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Bupropion does pass through breast milk; however, it is unlikely to cause problems in nursing infants when taken in reasonable amounts by the mother. More research is still needed to know for certain that this drug poses no risks when taken by women who are breastfeeding. If you are breastfeeding, it's a good idea to consult your healthcare provider before taking bupropion.

Can Women Who Are Breastfeeding Use Bupropion?

Bupropion (Aplenzin™, Budeprion XL®, Budeprion™ SR, Buproban™, Wellbutrin SR®, Wellbutrin XL™, Wellbutrin®, Zyban®) is passed through breast milk. Because of the potentially serious side effects that could occur in the nursing infant, the manufacturer recommends that healthcare providers look at the possible risks and benefits before recommending bupropion to a breastfeeding woman. Therefore, if you are breastfeeding or thinking of starting, make sure to let your healthcare provider know.

Bupropion and Breastfeeding: What Does the Research Say?

A few studies have looked at the use of bupropion in breastfeeding women. These studies compared the level of bupropion in the mother's blood and breast milk to the level in the baby's blood. In these studies, there were no measurable amounts of bupropion found in the blood of the nursing babies, nor were side effects observed in the babies.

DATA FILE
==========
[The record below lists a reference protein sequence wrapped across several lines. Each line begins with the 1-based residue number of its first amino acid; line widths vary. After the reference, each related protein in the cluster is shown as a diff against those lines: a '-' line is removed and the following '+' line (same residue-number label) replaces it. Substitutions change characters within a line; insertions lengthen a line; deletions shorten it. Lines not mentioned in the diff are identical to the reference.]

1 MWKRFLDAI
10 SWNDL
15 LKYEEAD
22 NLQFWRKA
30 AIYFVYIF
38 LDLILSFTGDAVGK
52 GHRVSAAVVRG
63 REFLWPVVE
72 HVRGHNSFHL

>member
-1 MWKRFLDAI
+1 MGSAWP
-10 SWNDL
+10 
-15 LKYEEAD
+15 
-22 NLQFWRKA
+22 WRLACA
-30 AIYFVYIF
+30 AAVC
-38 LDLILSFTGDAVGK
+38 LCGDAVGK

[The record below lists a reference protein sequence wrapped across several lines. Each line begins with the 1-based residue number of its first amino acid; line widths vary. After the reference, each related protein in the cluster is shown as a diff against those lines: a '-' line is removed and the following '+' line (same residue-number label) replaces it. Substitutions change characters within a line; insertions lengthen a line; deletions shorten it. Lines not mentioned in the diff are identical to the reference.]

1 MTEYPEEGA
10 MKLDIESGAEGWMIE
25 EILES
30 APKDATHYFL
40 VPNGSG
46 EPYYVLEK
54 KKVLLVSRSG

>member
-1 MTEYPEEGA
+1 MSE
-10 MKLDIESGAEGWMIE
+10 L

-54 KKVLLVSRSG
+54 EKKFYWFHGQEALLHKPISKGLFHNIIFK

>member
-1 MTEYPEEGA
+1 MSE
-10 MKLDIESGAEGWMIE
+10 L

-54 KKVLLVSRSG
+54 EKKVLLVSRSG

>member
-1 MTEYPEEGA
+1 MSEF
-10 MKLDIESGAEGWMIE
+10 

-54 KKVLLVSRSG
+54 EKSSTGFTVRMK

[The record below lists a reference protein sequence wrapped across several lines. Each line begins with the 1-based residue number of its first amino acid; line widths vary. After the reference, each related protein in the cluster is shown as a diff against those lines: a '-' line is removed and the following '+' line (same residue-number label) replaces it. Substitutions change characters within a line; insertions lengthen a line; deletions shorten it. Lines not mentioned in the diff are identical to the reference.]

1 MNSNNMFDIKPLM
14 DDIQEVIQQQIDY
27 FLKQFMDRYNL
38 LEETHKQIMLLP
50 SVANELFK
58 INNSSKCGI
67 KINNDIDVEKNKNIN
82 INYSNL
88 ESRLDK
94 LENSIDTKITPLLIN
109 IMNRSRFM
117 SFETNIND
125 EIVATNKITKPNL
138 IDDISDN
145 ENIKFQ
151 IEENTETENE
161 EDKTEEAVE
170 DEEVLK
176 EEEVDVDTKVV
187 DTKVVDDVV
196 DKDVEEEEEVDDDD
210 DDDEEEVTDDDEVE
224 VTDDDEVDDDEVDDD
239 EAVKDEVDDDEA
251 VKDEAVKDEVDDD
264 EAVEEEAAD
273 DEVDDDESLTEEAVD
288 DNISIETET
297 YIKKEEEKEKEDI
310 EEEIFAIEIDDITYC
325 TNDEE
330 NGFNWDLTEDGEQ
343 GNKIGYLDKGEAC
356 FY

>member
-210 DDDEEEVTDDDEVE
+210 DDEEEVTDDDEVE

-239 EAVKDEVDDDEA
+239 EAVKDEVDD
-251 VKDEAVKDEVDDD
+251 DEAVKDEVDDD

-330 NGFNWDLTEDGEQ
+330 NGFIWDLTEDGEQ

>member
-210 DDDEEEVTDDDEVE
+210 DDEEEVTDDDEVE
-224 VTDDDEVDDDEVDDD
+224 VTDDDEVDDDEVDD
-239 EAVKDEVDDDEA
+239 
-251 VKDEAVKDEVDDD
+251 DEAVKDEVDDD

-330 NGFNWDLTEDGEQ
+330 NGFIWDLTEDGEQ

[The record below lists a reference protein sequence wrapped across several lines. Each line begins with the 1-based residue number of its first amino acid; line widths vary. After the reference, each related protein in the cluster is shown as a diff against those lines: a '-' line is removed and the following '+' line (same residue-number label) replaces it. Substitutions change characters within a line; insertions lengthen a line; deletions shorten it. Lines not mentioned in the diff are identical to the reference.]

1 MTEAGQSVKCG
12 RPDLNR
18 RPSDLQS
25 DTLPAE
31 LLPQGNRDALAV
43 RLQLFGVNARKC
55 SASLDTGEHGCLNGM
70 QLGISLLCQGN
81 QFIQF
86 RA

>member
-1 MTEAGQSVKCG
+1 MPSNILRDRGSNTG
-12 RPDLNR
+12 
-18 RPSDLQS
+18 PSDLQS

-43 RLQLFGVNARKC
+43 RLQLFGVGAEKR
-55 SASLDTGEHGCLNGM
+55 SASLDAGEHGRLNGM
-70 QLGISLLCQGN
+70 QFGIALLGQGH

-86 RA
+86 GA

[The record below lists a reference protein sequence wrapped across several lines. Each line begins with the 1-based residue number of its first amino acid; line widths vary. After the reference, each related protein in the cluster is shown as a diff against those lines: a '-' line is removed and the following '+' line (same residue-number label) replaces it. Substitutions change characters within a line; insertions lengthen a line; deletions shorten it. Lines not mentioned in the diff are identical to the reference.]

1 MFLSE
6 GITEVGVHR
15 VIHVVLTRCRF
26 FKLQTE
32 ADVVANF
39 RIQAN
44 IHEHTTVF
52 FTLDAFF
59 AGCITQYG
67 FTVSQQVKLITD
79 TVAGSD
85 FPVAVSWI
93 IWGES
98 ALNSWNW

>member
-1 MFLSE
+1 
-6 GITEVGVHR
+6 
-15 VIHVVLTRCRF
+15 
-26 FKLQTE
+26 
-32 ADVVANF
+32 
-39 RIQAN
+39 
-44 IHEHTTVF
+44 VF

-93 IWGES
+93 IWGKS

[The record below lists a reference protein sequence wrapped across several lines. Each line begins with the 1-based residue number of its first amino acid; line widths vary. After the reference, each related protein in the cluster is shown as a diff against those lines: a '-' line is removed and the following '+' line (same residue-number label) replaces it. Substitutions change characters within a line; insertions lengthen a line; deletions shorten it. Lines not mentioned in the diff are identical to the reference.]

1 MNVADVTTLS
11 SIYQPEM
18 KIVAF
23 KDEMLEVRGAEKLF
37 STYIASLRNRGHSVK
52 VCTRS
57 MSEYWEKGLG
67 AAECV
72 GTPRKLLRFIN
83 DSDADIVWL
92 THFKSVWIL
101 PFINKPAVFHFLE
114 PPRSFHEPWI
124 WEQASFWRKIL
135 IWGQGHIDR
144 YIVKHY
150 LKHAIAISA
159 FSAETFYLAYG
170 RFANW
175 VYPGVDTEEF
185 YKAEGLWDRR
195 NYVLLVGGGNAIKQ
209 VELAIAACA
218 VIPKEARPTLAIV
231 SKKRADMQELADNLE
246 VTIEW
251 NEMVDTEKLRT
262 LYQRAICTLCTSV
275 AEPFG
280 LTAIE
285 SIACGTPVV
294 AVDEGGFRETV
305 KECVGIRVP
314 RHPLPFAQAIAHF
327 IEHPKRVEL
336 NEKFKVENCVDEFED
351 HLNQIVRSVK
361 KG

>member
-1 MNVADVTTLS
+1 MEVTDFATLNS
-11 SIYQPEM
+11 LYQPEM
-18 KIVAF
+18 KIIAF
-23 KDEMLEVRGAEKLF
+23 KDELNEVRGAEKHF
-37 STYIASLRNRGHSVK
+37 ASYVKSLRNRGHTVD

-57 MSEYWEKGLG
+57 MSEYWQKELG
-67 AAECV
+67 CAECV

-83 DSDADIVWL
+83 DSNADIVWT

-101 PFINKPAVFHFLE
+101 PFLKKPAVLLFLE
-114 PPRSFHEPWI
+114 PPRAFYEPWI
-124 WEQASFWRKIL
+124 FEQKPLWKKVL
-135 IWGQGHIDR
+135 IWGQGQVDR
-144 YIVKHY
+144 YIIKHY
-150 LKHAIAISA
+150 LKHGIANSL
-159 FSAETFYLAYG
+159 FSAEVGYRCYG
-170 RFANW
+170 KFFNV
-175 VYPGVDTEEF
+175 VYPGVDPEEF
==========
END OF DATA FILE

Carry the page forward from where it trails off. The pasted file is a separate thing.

However, there has been one case report of a nursing baby who had symptoms consistent with a seizure, but no bupropion blood levels were drawn to confirm a link to the medication. Thus, there is a possibility the seizure was related to bupropion in the breast milk.
From the limited information available, it can be inferred that breastfeeding women taking bupropion in doses up to 300 mg daily produce low levels in breast milk, which would result in virtually undetectable levels in the baby's blood.
It appears that the drug would not be expected to cause side effects in breastfed babies. However, due to the limited data, some may classify bupropion as a drug whose effect on a nursing baby is unknown, but may still be of concern.
Written by/reviewed by:
Last reviewed by: Kristi Monson, PharmD;
Last updated/reviewed:
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